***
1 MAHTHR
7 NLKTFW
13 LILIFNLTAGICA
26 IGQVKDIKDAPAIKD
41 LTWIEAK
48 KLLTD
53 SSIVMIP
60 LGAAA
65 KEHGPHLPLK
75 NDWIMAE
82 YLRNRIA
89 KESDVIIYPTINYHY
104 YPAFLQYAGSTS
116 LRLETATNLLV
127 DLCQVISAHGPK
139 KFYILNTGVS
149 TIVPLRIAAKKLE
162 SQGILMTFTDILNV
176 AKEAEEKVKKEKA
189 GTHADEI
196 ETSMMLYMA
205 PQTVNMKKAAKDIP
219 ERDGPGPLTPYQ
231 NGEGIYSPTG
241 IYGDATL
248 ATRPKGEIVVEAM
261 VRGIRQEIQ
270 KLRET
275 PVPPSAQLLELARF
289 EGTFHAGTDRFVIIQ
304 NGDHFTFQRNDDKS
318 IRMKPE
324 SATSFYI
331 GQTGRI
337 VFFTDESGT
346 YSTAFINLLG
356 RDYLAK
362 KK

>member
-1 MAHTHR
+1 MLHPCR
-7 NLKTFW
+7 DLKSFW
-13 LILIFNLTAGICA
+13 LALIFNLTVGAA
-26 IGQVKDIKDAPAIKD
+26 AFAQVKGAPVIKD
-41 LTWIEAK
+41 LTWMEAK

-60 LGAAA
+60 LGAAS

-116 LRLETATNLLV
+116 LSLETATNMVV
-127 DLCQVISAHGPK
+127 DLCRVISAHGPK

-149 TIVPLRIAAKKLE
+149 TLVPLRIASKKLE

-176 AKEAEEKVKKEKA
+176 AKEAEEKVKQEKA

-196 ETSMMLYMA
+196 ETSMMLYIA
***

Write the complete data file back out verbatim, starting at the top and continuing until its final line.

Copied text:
1 MAHTHR
7 NLKTFW
13 LILIFNLTAGICA
26 IGQVKDIKDAPAIKD
41 LTWIEAK
48 KLLTD
53 SSIVMIP
60 LGAAA
65 KEHGPHLPLK
75 NDWIMAE
82 YLRNRIA
89 KESDVIIYPTINYHY
104 YPAFLQYAGSTS
116 LRLETATNLLV
127 DLCQVISAHGPK
139 KFYILNTGVS
149 TIVPLRIAAKKLE
162 SQGILMTFTDILNV
176 AKEAEEKVKKEKA
189 GTHADEI
196 ETSMMLYMA
205 PQTVNMKKAAKDIP
219 ERDGPGPLTPYQ
231 NGEGIYSPTG
241 IYGDATL
248 ATRPKGEIVVEAM
261 VRGIRQEIQ
270 KLRET
275 PVPPSAQLLELARF
289 EGTFHAGTDRFVIIQ
304 NGDHFTFQRNDDKS
318 IRMKPE
324 SATSFYI
331 GQTGRI
337 VFFTDESGT
346 YSTAFINLLG
356 RDYLAK
362 KK

>member
-1 MAHTHR
+1 MLHPCR
-7 NLKTFW
+7 DLKSFW
-13 LILIFNLTAGICA
+13 LALIFNLTVGAA
-26 IGQVKDIKDAPAIKD
+26 AFAQVKGAPVIKD
-41 LTWIEAK
+41 LTWMEAK

-60 LGAAA
+60 LGAAS

-116 LRLETATNLLV
+116 LSLETATNMVV
-127 DLCQVISAHGPK
+127 DLCRVISAHGPK

-149 TIVPLRIAAKKLE
+149 TLVPLRIASKKLE

-176 AKEAEEKVKKEKA
+176 AKEAEEKVKQEKA

-196 ETSMMLYMA
+196 ETSMMLYIA